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Georgia-Pacific affiliate Bestwall LLC is filing U.S. Chapter 11 bankruptcy for costs due to asbestos lawsuits brought against the company.
In 1965, Georgia-Pacific acquired a joint compound maker that contained asbestos. Georgia-Pacific discontinued manufacturing the compound with asbestos in 1977, but the asbestos-containing product had already been in use for decades, and it was used in the construction of many homes, schools, and other buildings over the years.
Asbestos filler was used in joint compound for its flame-, moisture- and insect-resistant properties. Plus, it’s thixotropic properties give the compound a smooth, easily spreadable consistency without changing the product’s basic nature.
Tapers and other tradespeople were exposed to airborne asbestos fibers when mixing joint compound paste from powdered product and water. Factory workers who handled bags of raw asbestos fiber when mixing and packaging the joint compound for retail sales were also at risk.
Workers who manufactured and packaged joint compound, freight haulers transporting shipments of it, and sales people in hardware stores were at risk of asbestos exposure, too.
Today, demolition workers and tradespeople working in a room where demolition is being done could become exposed to the deadly fibers.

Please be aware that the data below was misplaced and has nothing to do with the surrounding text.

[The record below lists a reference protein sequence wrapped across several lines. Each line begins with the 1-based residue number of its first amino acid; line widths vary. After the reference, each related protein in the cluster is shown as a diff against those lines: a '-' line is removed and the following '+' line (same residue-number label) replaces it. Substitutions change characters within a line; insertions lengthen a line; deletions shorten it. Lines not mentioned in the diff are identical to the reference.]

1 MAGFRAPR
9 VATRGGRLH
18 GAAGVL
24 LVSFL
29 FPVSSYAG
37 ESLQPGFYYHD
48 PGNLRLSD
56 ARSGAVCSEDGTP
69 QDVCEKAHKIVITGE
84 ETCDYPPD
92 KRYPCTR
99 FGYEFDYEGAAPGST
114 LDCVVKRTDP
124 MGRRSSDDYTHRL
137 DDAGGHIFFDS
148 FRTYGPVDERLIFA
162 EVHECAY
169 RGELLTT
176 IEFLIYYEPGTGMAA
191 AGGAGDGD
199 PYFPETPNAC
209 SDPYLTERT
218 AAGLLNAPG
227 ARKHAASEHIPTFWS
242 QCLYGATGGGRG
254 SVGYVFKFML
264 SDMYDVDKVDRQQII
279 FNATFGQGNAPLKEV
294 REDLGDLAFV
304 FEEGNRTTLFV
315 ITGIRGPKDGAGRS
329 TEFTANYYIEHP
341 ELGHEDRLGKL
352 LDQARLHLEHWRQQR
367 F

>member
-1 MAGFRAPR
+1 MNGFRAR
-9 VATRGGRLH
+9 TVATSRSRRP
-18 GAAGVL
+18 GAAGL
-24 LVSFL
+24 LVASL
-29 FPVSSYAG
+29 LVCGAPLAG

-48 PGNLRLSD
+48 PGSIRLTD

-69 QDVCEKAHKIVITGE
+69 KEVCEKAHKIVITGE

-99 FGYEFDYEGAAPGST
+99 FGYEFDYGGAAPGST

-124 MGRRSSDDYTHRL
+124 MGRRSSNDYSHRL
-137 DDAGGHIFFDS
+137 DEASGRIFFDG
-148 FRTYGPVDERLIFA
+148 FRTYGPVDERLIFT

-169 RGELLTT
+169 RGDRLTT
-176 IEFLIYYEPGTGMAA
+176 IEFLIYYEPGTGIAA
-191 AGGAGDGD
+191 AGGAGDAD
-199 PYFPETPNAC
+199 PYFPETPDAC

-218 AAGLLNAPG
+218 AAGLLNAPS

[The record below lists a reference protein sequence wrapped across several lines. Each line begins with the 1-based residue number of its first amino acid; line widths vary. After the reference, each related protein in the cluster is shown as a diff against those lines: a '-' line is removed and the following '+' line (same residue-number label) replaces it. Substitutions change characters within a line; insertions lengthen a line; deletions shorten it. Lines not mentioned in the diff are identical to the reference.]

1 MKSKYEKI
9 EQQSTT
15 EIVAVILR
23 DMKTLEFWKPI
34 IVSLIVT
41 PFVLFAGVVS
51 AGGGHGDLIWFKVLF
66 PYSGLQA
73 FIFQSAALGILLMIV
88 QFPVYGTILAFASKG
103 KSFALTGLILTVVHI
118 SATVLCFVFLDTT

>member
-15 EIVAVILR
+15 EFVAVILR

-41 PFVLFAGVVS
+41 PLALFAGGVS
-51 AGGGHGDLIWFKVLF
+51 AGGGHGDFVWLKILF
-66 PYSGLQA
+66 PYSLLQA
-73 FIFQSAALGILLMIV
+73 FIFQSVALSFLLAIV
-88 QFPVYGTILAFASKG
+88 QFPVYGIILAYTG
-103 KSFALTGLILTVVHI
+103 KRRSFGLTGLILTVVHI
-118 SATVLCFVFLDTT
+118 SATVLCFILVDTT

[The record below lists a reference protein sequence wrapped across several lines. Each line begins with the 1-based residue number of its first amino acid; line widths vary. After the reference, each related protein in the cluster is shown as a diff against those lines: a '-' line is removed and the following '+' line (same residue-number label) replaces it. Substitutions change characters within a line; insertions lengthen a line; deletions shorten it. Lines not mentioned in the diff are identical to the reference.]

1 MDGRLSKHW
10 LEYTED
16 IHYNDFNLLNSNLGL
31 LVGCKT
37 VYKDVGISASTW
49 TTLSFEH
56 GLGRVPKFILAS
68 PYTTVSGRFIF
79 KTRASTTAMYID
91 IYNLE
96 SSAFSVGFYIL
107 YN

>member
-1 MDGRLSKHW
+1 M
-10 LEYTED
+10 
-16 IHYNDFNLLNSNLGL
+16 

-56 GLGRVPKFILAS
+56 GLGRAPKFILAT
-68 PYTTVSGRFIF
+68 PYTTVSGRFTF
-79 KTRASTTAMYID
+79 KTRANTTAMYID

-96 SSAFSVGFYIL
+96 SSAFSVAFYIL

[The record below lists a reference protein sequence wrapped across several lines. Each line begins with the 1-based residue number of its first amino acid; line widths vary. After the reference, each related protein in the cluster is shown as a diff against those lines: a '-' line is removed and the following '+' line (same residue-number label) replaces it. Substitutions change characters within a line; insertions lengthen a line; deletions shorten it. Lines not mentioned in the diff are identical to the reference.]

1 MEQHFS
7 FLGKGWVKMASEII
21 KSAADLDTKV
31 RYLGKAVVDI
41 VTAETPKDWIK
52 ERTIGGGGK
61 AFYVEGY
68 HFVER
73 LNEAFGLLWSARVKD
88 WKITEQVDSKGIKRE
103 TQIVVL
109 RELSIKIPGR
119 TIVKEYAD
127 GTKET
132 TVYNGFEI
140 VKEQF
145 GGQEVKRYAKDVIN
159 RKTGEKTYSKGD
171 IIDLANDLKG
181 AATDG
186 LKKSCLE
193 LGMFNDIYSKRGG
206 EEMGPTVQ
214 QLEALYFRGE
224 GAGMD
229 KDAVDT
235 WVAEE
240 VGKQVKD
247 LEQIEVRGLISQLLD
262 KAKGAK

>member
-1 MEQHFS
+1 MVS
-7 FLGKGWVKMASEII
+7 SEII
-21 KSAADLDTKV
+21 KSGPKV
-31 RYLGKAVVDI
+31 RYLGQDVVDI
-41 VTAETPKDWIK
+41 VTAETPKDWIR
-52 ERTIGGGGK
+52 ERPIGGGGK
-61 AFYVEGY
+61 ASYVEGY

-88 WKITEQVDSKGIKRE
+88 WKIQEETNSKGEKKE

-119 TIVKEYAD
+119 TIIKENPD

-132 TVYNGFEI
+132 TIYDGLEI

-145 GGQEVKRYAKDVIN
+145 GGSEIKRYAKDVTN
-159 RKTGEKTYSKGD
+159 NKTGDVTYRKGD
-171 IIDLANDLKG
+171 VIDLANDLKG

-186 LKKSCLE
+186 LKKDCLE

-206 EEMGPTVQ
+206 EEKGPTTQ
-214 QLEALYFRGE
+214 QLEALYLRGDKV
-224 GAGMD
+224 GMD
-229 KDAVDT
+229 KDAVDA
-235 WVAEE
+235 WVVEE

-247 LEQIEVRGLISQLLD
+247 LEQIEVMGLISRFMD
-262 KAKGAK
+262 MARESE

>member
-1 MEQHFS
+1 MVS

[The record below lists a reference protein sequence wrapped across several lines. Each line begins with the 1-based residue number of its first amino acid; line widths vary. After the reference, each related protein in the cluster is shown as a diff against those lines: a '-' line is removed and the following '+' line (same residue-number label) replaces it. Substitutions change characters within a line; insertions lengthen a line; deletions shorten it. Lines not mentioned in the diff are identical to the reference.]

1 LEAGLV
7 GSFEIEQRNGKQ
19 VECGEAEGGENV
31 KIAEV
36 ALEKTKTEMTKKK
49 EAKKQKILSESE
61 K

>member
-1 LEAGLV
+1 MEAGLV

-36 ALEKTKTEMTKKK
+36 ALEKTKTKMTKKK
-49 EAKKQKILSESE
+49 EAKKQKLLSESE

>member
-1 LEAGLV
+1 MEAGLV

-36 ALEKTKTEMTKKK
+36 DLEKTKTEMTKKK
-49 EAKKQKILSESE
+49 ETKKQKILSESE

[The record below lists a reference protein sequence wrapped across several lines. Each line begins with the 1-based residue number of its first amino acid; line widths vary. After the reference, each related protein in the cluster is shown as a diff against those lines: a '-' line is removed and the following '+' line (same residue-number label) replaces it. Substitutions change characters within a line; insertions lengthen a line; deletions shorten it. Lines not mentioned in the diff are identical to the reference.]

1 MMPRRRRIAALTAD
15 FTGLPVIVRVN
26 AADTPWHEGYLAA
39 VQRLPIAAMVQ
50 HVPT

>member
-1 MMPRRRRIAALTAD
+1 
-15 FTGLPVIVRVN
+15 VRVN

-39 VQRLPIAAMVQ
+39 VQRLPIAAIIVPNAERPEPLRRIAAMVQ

Since 1977, the company has spent $2.9 billion on legal costs to defend itself in asbestos cases. In 1999, Bestwall’s legal costs were $6 million. Now costs are at approximately $160 million a year.
About 62,000 cases naming Bestwall as a defendant have been filed to date. The company estimates that it has been named in 80% of mesothelioma cases filed annually.
Bestwall is of course not the first company to file for bankruptcy due to asbestos. Nearly another 100 manufacturers in America have gone bankrupt due to asbestos litigation, and many of these have established asbestos trust funds to compensate victims for exposure to the deadly material. Combined legal fees have cost over $50 billion.
Asbestos trusts are often set up to finance future mesothelioma claims. They also protect the defendants from future claims by diverting those claims to the trust funds, rather than the companies themselves. It is unclear at this point whether Bestwall will be required to set up a trust fund for future claims as part of its Chapter 11 proceedings.
As for now, Bestwall will continue business as usual, and its parent companies Georgia-Pacific and Koch Industries will be unaffected by the bankruptcy filing.